A ‘Budget’ Parameter is used to specify a primary Scalar Resource-Target.
The implication of a Budget Parameter-Specification is that there is, or will probably be, a commitment to stay within the Budget-Level (something which is not true of a Stretch or Wish Resource-Target specification).
Scale: Total annual Maintenance Engineering Hours per thousand lines of software code supported.
Budget [First Four Years Average] 10 hours.
Stretch [First Four Years Average] 8 hours.
Wish [First Four Years Average] 2 hours.
Tolerable [Any Single Operational Year] 100 hours <- Client payment limit in contract §6.7.
1. A Budget Level is often arrived at through a formal Budgeting Process: the Budget Levels usually being set with regard to priorities, and available financial Resources. Sometimes a Budget Level is determined by Cost estimation, or it is determined by using competitive bidding and contracting. In some cases, the Budget is absolutely fixed in advance, and we have to try to keep within it by making Requirement tradeoffs or by using 'Design-To-Cost'.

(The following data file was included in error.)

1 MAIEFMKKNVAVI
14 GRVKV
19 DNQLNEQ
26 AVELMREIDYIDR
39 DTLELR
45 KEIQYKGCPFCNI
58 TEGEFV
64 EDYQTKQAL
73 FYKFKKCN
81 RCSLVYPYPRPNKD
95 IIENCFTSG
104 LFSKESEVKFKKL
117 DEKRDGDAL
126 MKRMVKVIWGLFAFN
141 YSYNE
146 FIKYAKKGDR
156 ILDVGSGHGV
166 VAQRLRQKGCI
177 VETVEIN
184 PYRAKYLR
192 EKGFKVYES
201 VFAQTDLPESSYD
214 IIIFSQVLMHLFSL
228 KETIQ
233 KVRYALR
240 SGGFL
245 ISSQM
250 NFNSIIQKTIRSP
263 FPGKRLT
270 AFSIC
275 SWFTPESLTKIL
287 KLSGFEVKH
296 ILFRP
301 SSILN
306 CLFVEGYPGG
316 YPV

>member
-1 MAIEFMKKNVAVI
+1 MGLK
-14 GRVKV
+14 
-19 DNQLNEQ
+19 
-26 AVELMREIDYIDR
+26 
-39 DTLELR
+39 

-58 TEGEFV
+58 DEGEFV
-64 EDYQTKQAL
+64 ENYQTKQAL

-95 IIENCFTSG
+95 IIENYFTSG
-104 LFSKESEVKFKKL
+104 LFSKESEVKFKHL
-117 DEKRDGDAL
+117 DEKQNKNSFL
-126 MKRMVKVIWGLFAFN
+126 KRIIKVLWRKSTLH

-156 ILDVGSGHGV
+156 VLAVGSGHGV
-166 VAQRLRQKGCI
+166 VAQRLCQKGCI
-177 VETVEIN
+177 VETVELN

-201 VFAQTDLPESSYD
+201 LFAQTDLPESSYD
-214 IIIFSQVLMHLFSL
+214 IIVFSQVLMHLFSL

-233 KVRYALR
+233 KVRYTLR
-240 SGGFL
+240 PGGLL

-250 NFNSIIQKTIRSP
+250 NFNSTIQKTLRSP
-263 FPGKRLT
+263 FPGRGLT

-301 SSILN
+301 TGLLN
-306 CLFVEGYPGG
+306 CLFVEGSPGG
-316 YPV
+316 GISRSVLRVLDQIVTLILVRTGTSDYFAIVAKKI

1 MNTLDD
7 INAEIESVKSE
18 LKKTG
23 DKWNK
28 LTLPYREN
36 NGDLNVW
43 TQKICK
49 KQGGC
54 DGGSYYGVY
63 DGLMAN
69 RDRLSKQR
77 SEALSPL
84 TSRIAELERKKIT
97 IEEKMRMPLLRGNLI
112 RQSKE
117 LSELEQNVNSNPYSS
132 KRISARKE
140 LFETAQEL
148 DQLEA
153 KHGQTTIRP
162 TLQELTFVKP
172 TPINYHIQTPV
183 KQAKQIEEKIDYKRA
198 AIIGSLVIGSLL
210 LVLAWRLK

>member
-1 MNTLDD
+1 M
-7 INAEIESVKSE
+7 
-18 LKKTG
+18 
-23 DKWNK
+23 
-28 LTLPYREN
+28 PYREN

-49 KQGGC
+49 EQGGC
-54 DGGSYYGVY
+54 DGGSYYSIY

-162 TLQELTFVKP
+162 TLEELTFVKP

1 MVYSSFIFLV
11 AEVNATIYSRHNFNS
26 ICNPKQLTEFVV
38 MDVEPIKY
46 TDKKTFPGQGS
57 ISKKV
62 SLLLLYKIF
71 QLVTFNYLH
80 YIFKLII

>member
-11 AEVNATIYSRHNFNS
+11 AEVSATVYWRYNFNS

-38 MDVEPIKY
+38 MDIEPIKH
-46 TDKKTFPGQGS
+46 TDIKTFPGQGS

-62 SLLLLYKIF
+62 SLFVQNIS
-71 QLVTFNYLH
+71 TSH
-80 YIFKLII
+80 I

2. At the very least a warning signal should be noted when a Budgeted Level is exceeded by a design, by an Evolutionary step, or when there is a Risk or Threat that the Budget might be exceeded. For example, we need to react if a Resource Threat to the Budget Level is discovered while evaluating potential Alternative-Designs.
> “A single arrowhead pointing towards the future. The same icon as for Goal *109.” In context: --->--->O Always use an input arrow to a function oval to represent a Resource attribute. The Budget icon is the ‘>’ on the arrow. If other Levels for the Resource are shown on the same arrow, the positioning of the tips of the icon symbols reflects the Levels relative to each other.